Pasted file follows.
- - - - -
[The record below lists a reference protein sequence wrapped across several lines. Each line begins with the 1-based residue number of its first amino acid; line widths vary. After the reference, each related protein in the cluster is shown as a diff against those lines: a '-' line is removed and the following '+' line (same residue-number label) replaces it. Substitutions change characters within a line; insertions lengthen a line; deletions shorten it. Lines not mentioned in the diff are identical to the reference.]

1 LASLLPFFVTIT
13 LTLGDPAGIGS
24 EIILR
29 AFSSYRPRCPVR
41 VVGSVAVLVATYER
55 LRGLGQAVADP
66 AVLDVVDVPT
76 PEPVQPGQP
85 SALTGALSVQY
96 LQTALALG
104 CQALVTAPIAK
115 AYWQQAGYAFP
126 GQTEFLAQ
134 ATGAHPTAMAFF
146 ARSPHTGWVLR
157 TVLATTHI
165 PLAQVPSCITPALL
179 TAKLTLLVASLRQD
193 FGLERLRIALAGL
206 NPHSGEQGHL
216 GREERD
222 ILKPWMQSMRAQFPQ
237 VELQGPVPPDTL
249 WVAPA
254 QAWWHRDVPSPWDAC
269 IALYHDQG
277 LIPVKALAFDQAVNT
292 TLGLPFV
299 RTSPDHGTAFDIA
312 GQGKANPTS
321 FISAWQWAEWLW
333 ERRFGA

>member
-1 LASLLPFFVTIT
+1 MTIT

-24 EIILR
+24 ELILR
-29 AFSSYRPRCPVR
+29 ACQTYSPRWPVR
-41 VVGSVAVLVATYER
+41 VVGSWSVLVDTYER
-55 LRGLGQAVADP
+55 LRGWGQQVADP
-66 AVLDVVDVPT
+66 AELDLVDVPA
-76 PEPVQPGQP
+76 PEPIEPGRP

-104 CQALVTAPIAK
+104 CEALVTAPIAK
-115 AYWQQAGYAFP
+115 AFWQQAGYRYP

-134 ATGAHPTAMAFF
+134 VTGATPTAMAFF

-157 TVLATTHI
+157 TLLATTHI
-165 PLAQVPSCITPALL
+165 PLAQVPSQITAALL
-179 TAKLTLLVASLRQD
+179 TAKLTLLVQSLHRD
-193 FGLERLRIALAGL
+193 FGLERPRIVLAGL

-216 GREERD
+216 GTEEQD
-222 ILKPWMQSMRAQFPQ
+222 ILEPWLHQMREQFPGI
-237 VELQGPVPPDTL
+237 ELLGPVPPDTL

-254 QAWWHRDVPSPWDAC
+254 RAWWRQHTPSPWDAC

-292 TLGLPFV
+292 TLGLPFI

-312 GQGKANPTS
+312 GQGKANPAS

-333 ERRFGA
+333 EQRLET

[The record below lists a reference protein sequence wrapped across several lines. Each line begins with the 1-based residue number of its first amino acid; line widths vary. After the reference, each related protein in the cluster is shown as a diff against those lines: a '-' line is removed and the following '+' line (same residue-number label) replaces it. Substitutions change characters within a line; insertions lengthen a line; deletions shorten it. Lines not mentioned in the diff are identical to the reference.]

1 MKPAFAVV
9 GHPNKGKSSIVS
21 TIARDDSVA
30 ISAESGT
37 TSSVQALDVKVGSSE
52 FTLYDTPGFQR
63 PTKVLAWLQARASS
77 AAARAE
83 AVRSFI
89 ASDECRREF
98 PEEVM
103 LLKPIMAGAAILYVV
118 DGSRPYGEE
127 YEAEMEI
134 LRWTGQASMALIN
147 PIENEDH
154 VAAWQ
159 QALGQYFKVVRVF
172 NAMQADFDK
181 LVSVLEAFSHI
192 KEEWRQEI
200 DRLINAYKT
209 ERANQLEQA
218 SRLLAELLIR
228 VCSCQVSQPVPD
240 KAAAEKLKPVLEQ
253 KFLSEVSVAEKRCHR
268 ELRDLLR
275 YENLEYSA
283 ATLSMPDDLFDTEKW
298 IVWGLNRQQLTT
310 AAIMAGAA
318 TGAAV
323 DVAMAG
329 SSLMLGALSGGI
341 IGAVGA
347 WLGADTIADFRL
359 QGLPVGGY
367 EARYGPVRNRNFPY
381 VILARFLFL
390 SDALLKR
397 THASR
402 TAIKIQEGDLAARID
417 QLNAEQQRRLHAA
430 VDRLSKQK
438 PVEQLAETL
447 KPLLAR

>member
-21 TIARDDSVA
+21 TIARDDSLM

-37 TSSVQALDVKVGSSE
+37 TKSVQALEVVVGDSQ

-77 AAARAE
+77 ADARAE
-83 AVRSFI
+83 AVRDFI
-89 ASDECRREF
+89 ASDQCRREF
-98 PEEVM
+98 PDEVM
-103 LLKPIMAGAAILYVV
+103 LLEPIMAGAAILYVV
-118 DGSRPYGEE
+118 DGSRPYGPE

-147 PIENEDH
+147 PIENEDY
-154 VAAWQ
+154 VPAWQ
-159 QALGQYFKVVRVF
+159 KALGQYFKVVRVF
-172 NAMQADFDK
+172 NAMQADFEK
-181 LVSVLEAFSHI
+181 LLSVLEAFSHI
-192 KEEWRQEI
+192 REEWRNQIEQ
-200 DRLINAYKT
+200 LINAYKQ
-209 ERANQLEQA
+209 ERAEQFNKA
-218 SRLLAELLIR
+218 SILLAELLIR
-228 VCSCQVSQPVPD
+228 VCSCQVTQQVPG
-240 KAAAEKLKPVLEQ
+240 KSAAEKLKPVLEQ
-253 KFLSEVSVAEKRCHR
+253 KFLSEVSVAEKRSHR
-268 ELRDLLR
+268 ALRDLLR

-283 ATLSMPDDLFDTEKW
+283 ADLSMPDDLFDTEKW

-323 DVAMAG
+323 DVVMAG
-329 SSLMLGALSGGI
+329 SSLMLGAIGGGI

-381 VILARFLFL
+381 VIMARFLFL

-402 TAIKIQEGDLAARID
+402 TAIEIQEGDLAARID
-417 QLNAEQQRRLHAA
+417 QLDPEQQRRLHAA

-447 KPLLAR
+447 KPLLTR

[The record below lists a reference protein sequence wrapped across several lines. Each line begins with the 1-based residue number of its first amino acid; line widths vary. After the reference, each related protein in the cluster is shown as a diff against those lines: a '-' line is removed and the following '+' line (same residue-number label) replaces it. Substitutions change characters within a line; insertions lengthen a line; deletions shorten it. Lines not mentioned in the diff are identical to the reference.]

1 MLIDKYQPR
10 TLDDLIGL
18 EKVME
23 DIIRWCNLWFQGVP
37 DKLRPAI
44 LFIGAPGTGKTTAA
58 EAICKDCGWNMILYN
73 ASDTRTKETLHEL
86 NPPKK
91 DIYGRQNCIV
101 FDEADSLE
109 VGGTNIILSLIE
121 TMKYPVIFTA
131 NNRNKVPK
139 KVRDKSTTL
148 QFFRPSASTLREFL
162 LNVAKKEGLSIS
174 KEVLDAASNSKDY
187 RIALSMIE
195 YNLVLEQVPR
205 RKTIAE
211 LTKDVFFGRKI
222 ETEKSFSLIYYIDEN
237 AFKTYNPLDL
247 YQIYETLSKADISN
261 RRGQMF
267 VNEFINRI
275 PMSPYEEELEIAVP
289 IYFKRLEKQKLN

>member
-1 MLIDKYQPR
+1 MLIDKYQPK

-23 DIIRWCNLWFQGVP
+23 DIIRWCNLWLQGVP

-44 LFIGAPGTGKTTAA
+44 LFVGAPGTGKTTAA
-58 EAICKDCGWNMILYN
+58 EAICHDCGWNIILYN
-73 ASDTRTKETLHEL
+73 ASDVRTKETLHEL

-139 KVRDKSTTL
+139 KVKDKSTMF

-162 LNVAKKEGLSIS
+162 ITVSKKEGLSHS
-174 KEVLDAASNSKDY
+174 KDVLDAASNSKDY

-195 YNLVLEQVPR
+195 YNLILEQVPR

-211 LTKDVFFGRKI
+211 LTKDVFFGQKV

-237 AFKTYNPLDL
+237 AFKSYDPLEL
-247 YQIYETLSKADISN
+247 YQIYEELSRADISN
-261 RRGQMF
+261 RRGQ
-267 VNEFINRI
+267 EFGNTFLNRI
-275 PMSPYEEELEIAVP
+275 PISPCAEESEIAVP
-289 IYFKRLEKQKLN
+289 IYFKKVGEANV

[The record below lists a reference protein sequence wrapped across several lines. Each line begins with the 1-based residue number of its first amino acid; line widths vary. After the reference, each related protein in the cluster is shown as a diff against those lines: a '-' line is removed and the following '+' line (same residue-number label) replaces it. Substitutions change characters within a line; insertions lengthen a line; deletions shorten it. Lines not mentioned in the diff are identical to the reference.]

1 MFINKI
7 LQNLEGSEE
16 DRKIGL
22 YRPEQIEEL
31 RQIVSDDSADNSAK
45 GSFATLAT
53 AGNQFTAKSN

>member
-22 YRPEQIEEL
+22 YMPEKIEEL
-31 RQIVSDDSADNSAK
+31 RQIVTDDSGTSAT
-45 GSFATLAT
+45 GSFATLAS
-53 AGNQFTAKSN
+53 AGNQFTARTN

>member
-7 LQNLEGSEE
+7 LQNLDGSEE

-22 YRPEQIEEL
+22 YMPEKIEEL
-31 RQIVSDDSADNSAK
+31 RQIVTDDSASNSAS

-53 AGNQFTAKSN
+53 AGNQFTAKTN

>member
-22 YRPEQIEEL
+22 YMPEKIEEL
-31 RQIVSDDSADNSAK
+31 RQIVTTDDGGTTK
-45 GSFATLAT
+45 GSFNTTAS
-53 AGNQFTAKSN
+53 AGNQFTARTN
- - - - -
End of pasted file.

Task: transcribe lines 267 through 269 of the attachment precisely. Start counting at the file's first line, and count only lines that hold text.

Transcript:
-31 RQIVSDDSADNSAK
+31 RQIVTDDSASNSAS

-53 AGNQFTAKSN